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Co-Owner of Racing Team Bubba Wallace Drives for Drops the Hammer: In-House Penalties Go 'Above and Beyond' NASCAR Sanctions

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Bubba Wallace missed Sunday’s NASCAR race, and that’s evidently not his only sanction after losing his cool in Las Vegas last weekend.

Denny Hamlin — who, along with Michael Jordan, co-owns the 23XI racing team that Wallace drives for — said Oct. 22 that the team has dealt with matters in a way that goes “above and beyond” the penalties handed down by NASCAR.

Hamlin didn’t say what that means, choosing to keep those matters in-house.

“He understands where I stand, where the team stands, the values that we want to present on the racetrack, and he just didn’t represent it that well last week,” Hamlin said. “But, you know, in the grand scheme of things, we’re very happy with his progress. And he knows he’s still got some stuff to work on when he gets out of the race car.”

It’s not just Wallace in the spotlight right now.

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Recently, NASCAR issued $200,000 in fines after finding that Stewart-Haas Racing driver Cole Custer slowed on the backstretch of the final lap of a race in Charlotte and helped teammate Chase Briscoe move up enough to reach the next round of the playoffs. Custer and his crew chief, Mike Shiplett, were both fined $100,000 after NASCAR determined Custer’s slowdown was deliberate.

A week later, Wallace intentionally wrecked reigning Cup champion Kyle Larson at Las Vegas in a dangerous act of retaliation. Wallace got suspended for the next week at Homestead-Miami, and playoff contender Christopher Bell got caught up in that wreck — smashing his car and denting his chances of becoming NASCAR champion. Bell remains in the playoffs, but needs to rally.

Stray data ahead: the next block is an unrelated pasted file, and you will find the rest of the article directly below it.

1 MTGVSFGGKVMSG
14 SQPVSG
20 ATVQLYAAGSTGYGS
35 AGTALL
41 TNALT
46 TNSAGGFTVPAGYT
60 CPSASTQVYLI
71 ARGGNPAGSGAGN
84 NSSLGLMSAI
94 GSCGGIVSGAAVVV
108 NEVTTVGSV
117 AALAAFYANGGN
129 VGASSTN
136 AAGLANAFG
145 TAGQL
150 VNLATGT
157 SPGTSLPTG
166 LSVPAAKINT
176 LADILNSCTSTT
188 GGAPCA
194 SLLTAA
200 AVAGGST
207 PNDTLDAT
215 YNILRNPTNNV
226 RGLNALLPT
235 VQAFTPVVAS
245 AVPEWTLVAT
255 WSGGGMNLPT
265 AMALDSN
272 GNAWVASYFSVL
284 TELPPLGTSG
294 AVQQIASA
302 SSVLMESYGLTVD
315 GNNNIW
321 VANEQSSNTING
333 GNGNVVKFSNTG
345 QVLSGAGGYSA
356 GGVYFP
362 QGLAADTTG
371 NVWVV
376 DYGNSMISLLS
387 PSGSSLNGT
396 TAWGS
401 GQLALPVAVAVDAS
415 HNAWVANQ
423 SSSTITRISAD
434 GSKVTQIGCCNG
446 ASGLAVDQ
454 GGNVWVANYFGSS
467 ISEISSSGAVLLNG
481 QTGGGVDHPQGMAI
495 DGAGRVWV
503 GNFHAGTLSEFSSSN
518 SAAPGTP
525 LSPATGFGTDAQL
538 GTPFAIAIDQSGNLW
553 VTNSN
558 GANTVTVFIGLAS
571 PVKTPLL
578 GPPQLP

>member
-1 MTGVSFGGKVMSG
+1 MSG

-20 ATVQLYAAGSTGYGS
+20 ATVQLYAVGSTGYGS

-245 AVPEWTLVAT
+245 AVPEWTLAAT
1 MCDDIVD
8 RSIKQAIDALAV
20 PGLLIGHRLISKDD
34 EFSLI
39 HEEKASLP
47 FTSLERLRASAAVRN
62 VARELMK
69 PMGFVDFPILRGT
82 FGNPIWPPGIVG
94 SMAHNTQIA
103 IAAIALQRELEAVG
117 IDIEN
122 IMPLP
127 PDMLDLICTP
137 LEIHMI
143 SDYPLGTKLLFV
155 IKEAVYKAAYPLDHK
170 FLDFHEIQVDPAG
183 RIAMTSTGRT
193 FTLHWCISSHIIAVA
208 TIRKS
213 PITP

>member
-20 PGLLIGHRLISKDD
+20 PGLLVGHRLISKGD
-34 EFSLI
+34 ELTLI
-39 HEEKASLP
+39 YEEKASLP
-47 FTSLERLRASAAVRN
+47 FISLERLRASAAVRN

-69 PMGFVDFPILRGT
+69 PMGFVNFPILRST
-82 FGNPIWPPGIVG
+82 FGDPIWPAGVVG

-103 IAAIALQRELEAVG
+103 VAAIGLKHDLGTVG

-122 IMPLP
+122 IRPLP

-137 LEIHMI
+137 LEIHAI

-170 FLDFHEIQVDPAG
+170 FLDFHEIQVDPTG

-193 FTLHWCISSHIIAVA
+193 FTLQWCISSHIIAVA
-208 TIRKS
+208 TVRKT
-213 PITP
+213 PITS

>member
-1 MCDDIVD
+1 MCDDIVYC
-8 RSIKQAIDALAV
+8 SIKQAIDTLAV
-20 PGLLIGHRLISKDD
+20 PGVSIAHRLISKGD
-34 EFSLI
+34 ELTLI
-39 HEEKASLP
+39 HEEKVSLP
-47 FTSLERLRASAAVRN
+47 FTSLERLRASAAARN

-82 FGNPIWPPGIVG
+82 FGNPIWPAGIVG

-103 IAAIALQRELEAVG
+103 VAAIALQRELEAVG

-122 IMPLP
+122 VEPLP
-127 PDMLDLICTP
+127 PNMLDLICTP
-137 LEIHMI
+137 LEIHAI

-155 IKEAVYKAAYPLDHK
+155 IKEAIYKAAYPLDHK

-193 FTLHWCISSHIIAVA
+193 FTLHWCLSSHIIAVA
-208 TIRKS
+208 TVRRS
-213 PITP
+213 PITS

“NASCAR’s like your parents a lot of times,” playoff leader and title contender Joey Logano said. “There’s a line of, you know, you’ve got to let the boys figure it out sometimes, and they’ll figure it out together and move on — or mom and dad has to step in a little bit and control the situation because it’s gotten out of hand. So, I believe NASCAR kind of decided it’s getting out of hand.”

Drivers tended to agree with NASCAR on these calls.

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“In my opinion, those moves were extremely, extremely dumb — both of them,” driver Daniel Suarez said of the decisions made by Custer and Wallace. “And with both of them, I was going to be extremely surprised if they were not penalties. … You have to be smarter. I don’t know what those guys were thinking.”

That question — “what was he thinking?” — has been a storyline for much of this NASCAR season, with no shortage of temper-flaring incidents.

Ross Chastain, who has had a big first season for Trackhouse Racing, has been featured prominently in a few of those. He has clashed with Hamlin, had a starring role in a wreck that put a good dent in Kevin Harvick’s title chances, and his name was converted to a verb by Kyle Busch. Getting wrecked by Chastain is now, in NASCAR parlance, getting “Chastained.”

“Look, some of the things I did throughout the summer were just not … looking back, I would do them different,” Chastain said. “Some of it would just be my stance after the race. I would prefer it be different. But a lot of on-track stuff, I could definitely clean up.”

Wallace wasn’t at Homestead last weekend, even to watch. He planned to be in the team garage, and Logano said he doesn’t think Wallace owes his fellow drivers an explanation.

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“It’s kind of all in front of us. We all see,” Logano said. “I’m not looking for anything. He didn’t do it to me. If he did it to me, yeah, we’d have big problems.”

Wallace, of note, has been finding himself dealing with “big problems” lately.

The 29-year-old driver garnered some infamy when he claimed that a noose had been tied in his garage as a hate crime. The FBI found that Wallace was not a victim of a hate crime.

Wallace has also raised some eyebrows with his comments on a Christian rival driver, as well as Kyle Rittenhouse.

The Western Journal has reviewed this Associated Press story and may have altered it prior to publication to ensure that it meets our editorial standards.

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